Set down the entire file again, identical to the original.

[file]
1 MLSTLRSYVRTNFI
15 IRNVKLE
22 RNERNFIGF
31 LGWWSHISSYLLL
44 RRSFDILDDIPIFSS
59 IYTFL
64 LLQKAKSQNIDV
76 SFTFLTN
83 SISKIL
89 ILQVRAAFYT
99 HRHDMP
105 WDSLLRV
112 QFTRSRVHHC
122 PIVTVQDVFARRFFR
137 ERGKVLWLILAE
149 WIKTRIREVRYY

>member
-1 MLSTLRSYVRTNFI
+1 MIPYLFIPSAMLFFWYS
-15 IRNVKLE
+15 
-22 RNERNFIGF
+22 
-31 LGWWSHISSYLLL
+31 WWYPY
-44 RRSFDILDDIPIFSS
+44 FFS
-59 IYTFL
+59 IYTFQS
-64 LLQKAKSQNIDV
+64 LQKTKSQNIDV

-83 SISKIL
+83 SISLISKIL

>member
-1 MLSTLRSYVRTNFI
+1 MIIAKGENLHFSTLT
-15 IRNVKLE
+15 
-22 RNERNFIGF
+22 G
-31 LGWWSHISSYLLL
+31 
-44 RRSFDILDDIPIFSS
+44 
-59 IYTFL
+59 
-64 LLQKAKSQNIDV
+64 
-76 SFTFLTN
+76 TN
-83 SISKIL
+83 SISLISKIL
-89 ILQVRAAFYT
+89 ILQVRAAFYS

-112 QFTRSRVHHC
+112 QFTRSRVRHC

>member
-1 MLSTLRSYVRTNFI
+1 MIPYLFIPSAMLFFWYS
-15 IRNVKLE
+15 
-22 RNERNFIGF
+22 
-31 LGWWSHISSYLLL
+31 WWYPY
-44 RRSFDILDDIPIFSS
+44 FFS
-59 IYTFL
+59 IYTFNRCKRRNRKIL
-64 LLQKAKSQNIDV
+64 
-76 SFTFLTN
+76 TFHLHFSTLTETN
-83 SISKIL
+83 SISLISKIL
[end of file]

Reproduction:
1 MLSTLRSYVRTNFI
15 IRNVKLE
22 RNERNFIGF
31 LGWWSHISSYLLL
44 RRSFDILDDIPIFSS
59 IYTFL
64 LLQKAKSQNIDV
76 SFTFLTN
83 SISKIL
89 ILQVRAAFYT
99 HRHDMP
105 WDSLLRV
112 QFTRSRVHHC
122 PIVTVQDVFARRFFR
137 ERGKVLWLILAE
149 WIKTRIREVRYY

>member
-1 MLSTLRSYVRTNFI
+1 MIPYLFIPSAMLFFWYS
-15 IRNVKLE
+15 
-22 RNERNFIGF
+22 
-31 LGWWSHISSYLLL
+31 WWYPY
-44 RRSFDILDDIPIFSS
+44 FFS
-59 IYTFL
+59 IYTFQS
-64 LLQKAKSQNIDV
+64 LQKTKSQNIDV

-83 SISKIL
+83 SISLISKIL

>member
-1 MLSTLRSYVRTNFI
+1 MIIAKGENLHFSTLT
-15 IRNVKLE
+15 
-22 RNERNFIGF
+22 G
-31 LGWWSHISSYLLL
+31 
-44 RRSFDILDDIPIFSS
+44 
-59 IYTFL
+59 
-64 LLQKAKSQNIDV
+64 
-76 SFTFLTN
+76 TN
-83 SISKIL
+83 SISLISKIL
-89 ILQVRAAFYT
+89 ILQVRAAFYS

-112 QFTRSRVHHC
+112 QFTRSRVRHC

>member
-1 MLSTLRSYVRTNFI
+1 MIPYLFIPSAMLFFWYS
-15 IRNVKLE
+15 
-22 RNERNFIGF
+22 
-31 LGWWSHISSYLLL
+31 WWYPY
-44 RRSFDILDDIPIFSS
+44 FFS
-59 IYTFL
+59 IYTFNRCKRRNRKIL
-64 LLQKAKSQNIDV
+64 
-76 SFTFLTN
+76 TFHLHFSTLTETN
-83 SISKIL
+83 SISLISKIL